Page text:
Lung Cancer Awareness Month 2022

Information from the IASLC about Lung Cancer Awareness
Lung Cancer Awareness Month 2022

IASLC Position Statement on Air Pollution & Lung Cancer

Lung cancer is a complicated disease with many causes. Among them are tobacco smoke, radon, and asbestos. However, one largely overlooked cause is the relationship between air pollution and lung cancer. 

There have been numerous basic, translational, and epidemiological studies demonstrating that air pollution causes approximately 14% of lung cancer cases worldwide. A substantial body of evidence regarding air pollution and risk of mortality comes from survival studies of cohorts that evaluated air pollution-mortality associations while controlling for important risk factors. Several epidemiological studies have shown that people living in areas with high air pollution are more likely to die of lung cancer than those who do not, including people who have never smoked.

Related Environmental Resources

Language Guide page 1

IASLC Language Guide

In line with the IASLC Equity Statement and in step with the ASCO Language of Respect, we are proud to announce the release of the IASLC Language Guide. The guide was established to instill best practices with commonly used phrases related to patient care. The IASLC will be folding the language found in the guide into all aspects of thoracic oncology education, from abstracts to faculty guidelines to podium presentations.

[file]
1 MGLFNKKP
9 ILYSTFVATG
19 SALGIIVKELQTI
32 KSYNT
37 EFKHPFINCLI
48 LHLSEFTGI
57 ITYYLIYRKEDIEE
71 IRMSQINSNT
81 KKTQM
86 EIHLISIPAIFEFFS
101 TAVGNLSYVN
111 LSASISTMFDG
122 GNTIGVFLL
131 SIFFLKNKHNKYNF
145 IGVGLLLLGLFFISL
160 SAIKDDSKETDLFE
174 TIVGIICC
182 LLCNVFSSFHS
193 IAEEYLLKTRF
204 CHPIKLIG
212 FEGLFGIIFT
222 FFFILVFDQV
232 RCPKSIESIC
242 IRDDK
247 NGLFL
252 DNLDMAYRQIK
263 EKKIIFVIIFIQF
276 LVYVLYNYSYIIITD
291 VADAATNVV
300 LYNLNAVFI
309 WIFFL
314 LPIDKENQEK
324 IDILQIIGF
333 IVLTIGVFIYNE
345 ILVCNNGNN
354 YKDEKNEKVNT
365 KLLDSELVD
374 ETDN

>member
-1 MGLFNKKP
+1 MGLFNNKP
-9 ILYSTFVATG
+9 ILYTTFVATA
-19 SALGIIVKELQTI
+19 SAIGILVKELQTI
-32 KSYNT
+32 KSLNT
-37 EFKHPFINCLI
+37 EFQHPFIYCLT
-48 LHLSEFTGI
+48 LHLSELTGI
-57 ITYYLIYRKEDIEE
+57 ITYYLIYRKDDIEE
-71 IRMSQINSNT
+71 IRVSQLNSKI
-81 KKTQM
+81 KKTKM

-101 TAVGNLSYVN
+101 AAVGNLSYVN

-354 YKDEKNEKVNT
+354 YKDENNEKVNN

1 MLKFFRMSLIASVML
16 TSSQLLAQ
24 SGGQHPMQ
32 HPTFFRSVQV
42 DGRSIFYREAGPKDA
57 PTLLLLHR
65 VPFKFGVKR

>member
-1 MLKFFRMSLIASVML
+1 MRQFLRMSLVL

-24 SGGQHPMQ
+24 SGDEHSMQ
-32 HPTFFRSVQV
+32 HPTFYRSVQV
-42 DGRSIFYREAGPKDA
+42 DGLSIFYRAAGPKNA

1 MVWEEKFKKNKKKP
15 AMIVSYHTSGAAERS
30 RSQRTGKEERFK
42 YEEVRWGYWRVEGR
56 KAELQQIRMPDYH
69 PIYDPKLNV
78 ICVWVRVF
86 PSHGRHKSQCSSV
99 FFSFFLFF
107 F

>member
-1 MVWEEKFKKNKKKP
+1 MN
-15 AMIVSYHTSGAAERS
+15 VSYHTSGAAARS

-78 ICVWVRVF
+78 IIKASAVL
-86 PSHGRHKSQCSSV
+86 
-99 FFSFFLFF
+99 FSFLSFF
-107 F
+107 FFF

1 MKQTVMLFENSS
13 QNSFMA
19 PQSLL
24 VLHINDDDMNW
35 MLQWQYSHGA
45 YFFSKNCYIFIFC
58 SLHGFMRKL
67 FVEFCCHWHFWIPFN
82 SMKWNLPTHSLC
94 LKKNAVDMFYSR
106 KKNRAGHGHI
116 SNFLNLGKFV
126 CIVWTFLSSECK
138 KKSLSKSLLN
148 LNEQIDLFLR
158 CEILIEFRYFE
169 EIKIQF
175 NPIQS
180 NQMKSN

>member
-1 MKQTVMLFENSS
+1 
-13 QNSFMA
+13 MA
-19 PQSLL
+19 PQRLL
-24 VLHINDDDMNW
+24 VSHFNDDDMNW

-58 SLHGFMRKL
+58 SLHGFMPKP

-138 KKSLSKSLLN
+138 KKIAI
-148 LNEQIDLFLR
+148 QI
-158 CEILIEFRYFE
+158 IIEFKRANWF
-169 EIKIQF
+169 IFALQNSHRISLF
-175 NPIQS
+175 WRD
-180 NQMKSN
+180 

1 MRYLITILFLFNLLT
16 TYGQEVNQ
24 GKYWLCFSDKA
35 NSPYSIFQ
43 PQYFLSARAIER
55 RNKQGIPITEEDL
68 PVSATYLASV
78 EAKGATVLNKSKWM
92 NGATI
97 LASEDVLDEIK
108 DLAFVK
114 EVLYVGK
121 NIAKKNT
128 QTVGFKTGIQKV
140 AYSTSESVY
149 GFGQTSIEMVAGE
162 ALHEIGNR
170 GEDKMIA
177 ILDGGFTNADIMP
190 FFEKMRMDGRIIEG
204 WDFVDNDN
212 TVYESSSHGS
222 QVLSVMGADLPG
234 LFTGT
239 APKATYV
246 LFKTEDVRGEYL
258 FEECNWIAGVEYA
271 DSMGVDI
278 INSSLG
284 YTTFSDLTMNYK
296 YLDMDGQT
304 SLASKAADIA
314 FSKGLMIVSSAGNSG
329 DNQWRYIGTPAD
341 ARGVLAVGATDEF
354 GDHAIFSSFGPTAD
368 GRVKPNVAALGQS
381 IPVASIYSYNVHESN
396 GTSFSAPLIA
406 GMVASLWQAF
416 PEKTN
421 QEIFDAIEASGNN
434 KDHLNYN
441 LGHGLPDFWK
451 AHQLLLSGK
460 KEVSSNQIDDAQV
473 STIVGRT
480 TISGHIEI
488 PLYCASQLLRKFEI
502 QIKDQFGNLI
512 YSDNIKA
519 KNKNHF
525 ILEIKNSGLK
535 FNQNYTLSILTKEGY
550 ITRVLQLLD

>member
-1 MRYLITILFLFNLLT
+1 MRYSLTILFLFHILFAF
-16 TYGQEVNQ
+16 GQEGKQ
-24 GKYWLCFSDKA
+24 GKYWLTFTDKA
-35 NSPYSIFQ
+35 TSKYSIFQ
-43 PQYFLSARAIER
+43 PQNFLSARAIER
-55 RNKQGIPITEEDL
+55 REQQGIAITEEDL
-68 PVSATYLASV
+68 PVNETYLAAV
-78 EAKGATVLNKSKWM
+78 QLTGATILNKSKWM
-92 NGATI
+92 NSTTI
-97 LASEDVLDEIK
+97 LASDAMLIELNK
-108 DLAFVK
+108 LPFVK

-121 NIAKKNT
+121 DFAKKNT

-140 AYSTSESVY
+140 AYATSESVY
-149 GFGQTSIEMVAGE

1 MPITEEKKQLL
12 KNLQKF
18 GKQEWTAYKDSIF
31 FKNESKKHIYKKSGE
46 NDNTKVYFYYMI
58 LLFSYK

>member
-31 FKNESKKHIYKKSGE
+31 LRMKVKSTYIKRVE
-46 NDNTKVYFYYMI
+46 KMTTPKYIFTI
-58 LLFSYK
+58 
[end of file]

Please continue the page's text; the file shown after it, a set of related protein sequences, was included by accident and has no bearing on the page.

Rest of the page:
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Jill Feldman Discusses the IASLC Language Guide
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JILL FELDMAN ON IMPROVING TOBACCO CESSATION AMONG INDIVIDUALS UNDERGOING LUNG CANCER SCREENING

IASLC Position Statement on Tobacco Cessation After a Cancer Diagnosis

Tobacco use is a well-established cause of cancer and contributes to about 1 in 3 cancer deaths. Whereas the harmful effects of smoking on health are well recognized, the negative impacts of continued smoking after a diagnosis of cancer are under appreciated. The substantial body of research reviewed in the 2014 US Surgeon General’s Report concluded that smoking by cancer patients and survivors causes adverse outcomes, including increased overall mortality and cancer-related mortality, greater risk of a second primary cancer, and associations with substantially worse toxicity from cancer treatments. The clinical effects of smoking after a diagnosis of cancer also substantially increase the cost of cancer care. The 2020 US Surgeon General’s Report reported that smoking cessation after a cancer diagnosis is associated with improved survival, and quitting smoking provides significant benefits for non-cancer-related health outcomes. 

Presentations & Talks

Evolving Epidemiology of Lung Cancer Beyond Tobacco

Cover for LCAM 22 Talk #1

During #LCAM22, the IASLC shares the Evolving Epidemiology of Lung Cancer Beyond Tobacco presented during #WCLC22. This engaging 1-hour global session highlights air pollution, radon, asbestos, risk prediction in never-smokers, & more.

Fact of the Day

LCAM 23 Day 3 fact